3.Interior of Brixworth church, Northampton. (Phot. Mr O. F. Bailey)10
4.Ruins of Knowlton church, Dorset. (From Warne’s Ancient Dorset, by permission)14
5.Pharos, Dover Castle. (Bloxam’s Gothic Eccles. Architecture)19
6.Ancient foundations at Lyminge church, Kent. (Phot. Mr Edward Yates)21
7.Portion of wall, St Martin’s church, Canterbury. (Phot. Mr Edward Yates)22
8.The Agglestone, Studland, Dorset. (Phot. Mr W. C. Walker)35
9.Ruins of Maplescombe church, Kent. (Phot. Mr E. W. Filkins)39
10.Sketch plan of Maplescombe ruins. (Mr Sydney Harrowing)39
11.Rudstone church and monolith. (Mr Sydney Harrowing)44
12.The Cove, Stanton Drew, Somerset. (Mr Sydney Harrowing)47
13.Corfe Castle, as it appeared in 1643. (Phot. from an old print, Mr W. Wiseman, Corfe Castle)53
14.Ruins of Corfe Castle. (Phot. Mr Edward Yates)53
15.The Mount, Great Canfield, Essex. (Mr Sydney Harrowing)54
16.Chapel, Goodrich Castle, Herefordshire. (Phot. Mr Edward Yates)58
17.Pirton church and Toot Hill, Hertfordshire, from the South-East. (Phot. Messrs Thomas B. Latchmore and Son, Hitchin)60
18.Pirton church and Toot Hill, Hertfordshire, from the South-West. (Phot. Messrs Thomas B. Latchmore and Son, Hitchin)61
19.Toot Hill, Little Coates, Lincolnshire. (Phot. the Grimsby Telegraph Company)72
20.Mound, Berwick churchyard, Sussex. (Phot. Mrs W. Johnson)75
21.Chislehurst church and mound, as it appeared c. A.D. 1800. (From D. Lyson’s Environs of London, 1795-1800)77
22.Urns, found near Alphamstone church, Essex. (By the courtesy of the Rev. Percival Saben, M.A.)85
{x}23.Tower of Bishopstone church, Sussex. (Phot. Mrs W. Johnson)102
24.Tower of Scartho church, Lincolnshire. (Phot. the Grimsby Telegraph Company)109
25.Oystermouth church, Glamorganshire. (From Archaeologia Cambrensis, N.S. I. 1850)112
26.Gumfreston church, Pembrokeshire. (Miss Nora Mansell)114
27.Corner tower, Nunney Castle, Somerset. (Phot. Mr W. C. Walker)116
28.Round tower, Devenish, Fermanagh. (Mr Sydney Harrowing)119
29.Rushmere church, Suffolk. (Phot. Mr Edward Yates)124
30.Tower of Piddinghoe church, Sussex. (Mr Sydney Harrowing)125
31.East Dean church, Sussex. (Phot. Mrs W. Johnson)126
32.St Aldhelm’s chapel, St Alban’s Head, Dorset. (Phot. Mr Edward Yates)128
33.Cheriton church, Kent. (Phot. Mr Edward Yates)129
34.St Michael’s Mount, Cornwall. (Phot. Mr Edward Yates)130
35.Distant view of St Martha’s chapel, near Guildford. (Phot. Mr Douglas Leighton)132
36.Squint, Leatherhead church, Surrey. (Phot. Mr Edward Yates)152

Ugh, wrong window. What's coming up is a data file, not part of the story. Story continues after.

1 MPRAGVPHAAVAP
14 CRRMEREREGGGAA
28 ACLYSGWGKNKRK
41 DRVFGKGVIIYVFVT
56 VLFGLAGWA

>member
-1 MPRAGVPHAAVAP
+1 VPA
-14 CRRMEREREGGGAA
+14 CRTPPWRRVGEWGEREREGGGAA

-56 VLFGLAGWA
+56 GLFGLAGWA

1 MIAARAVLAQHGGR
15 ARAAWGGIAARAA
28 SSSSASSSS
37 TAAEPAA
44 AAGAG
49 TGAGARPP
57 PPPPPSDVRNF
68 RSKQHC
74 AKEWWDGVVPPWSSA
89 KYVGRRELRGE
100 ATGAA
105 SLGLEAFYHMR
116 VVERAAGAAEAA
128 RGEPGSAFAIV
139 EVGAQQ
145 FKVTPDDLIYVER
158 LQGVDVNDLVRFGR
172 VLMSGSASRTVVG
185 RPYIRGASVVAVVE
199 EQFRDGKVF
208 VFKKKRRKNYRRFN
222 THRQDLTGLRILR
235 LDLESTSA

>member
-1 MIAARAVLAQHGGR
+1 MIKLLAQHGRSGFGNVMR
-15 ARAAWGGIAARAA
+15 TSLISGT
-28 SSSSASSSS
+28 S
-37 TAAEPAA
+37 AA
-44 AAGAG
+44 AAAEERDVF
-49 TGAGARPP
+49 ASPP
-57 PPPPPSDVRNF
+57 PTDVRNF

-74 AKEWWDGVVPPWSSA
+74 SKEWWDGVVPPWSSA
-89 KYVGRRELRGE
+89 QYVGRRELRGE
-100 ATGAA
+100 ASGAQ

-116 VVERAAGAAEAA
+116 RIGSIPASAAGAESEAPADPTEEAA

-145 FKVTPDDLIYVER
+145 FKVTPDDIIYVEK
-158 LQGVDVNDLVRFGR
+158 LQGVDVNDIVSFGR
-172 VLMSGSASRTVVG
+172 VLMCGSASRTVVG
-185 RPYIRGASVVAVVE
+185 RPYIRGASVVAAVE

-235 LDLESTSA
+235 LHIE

37.Porch of Wotton church, Surrey. (Phot. Mr G. W. Young, F.G.S.)153
38.Dial stone, Bishopstone church, Sussex. (Phot. Mr Edward Yates)163
39.Enlargement of Bishopstone dial. (Mr Sydney Harrowing)164
40.Parish stocks, Shalford, Surrey. (Mr Sydney Harrowing)166
41.Church chest and dog tongs, Llanelian, Denbigh. (Phot. Mr Edward Yates)169
42.Church chest, Rainham, Essex. (Phot. Mr Edward Yates)169
43.Fourteenth century barn, Bradford-on-Avon. (Phot. Mr W. C. Walker)171
44.Interior of barn, Bradford-on-Avon. (Mr Sydney Harrowing)172
45.Mediaeval Clergy House, Alfriston, Sussex. (Phot. Mr Edward Yates)176
46.Mediaeval Parsonage House, West Dean, Sussex. (Phot. Mr Edward Yates)177
47.Church House, or Guild Hall, Lincoln. (Phot. Mr W. Plomer Young)178
48.Morris dancers (Strutt’s Book of Sports). (Mr Sydney Harrowing)184
49.Dovecot, Berwick Court, Sussex. (Phot. Mr Edward Yates)189
50.“Canute’s knee-bone,” Canewdon church, Essex. (Watford Engraving Company)200
51.Tyndall’s grave in Haslemere churchyard, Surrey. (Phot. Miss Truda Hutchinson)265
52.Round barrow, Henley-on-Thames, Oxfordshire. (Phot. Mr Llewellyn Treacher, F.G.S.)266
53.Inscribed cross, Sancreed, Cornwall. (Phot. Mr Edward Yates)269
{xi}54.Mediaeval stone coffins. (Mr Sydney Harrowing)272
55.Roman and Bronze Age coffins. (From T. Wright’s The Celt, the Roman and the Saxon.) (Mr Sydney Harrowing)273
56.Roman coffin of lead. (T. Wright)273
57.Grave celt, Puy-de-Dôme. (Phot. Mr J. G. V. Dawson)298
58.Necklaces found in British barrows. (Mr Sydney Harrowing)300
59.Skeletons of woman and child, Dunstable Downs. (By the kind permission of Mr Worthington G. Smith, F.L.S.)304
60.Fossil sponges (Porosphaera) artificially modified for the purpose of suspension. (By the kind permission of Mr Worthington G. Smith, F.L.S.)306
61.The contents of a Roman sepulchral chest. (From T. Wright’s The Celt, the Roman, and the Saxon)314
62.Churchyard cross, Bakewell, Derbyshire. (Phot. Mr W. Plomer Young)329
63.Capitals, Seaford church, Sussex. (Mr Sydney Harrowing)330
64.Low side window, Tatsfield church, Surrey. (Phot. Mr Edward Yates)331